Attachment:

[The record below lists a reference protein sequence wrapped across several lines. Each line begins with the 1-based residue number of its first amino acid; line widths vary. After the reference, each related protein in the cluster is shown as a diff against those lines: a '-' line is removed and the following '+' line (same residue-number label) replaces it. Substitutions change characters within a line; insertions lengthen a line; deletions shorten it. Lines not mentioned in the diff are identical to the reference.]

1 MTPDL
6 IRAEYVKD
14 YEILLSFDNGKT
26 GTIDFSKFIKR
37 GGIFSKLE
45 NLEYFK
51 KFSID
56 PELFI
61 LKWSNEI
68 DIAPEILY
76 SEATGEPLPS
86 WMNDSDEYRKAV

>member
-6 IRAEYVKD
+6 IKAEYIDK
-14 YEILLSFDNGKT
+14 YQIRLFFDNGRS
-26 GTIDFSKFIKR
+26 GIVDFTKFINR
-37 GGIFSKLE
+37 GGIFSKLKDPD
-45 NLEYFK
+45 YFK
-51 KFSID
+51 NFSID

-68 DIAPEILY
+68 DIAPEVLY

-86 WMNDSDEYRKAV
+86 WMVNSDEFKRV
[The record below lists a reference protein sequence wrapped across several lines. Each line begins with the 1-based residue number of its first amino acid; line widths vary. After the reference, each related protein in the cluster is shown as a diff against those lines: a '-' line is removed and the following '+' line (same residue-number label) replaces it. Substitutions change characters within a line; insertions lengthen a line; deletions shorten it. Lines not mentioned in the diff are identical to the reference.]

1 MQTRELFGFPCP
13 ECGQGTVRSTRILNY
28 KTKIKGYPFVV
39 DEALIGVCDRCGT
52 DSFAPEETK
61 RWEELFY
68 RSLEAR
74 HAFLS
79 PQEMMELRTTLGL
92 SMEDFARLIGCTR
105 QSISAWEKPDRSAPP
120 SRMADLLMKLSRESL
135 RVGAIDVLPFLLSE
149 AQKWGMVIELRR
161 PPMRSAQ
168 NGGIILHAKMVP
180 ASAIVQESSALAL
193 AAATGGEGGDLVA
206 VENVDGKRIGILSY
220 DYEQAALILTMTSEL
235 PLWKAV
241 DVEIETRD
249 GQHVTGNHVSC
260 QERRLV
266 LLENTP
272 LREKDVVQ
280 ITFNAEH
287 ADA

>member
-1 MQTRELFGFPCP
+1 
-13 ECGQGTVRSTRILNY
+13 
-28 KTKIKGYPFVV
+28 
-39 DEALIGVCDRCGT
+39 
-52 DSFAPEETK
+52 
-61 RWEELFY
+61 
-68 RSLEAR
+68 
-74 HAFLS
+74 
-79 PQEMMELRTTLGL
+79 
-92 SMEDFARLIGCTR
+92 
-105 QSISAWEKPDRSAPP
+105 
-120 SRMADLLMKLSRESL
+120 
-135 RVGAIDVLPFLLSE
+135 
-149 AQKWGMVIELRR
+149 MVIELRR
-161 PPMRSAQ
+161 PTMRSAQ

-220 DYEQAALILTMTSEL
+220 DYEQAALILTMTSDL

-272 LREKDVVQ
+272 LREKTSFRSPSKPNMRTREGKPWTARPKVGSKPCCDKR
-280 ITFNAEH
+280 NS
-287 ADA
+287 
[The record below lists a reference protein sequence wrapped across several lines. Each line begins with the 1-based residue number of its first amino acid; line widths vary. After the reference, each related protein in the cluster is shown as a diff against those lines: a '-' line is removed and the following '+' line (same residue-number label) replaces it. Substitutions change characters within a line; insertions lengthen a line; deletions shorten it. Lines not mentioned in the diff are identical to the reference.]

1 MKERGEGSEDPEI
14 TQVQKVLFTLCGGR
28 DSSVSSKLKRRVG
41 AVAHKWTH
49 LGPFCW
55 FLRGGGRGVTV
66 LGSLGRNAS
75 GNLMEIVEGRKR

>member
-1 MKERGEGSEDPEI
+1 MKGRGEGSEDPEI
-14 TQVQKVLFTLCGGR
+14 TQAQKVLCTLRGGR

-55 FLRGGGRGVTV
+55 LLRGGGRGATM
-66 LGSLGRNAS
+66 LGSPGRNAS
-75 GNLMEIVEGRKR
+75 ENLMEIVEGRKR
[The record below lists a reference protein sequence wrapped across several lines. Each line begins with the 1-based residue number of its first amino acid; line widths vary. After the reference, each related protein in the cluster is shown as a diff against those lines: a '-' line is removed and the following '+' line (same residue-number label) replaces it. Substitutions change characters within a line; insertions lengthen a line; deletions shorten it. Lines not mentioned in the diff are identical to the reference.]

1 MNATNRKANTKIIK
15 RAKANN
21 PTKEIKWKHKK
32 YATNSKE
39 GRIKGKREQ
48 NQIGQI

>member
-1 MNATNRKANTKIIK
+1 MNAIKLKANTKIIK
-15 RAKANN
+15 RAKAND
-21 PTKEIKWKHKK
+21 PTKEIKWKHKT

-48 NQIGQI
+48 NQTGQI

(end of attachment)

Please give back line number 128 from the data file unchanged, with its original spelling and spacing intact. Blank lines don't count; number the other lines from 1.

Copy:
+1 MNAIKLKANTKIIK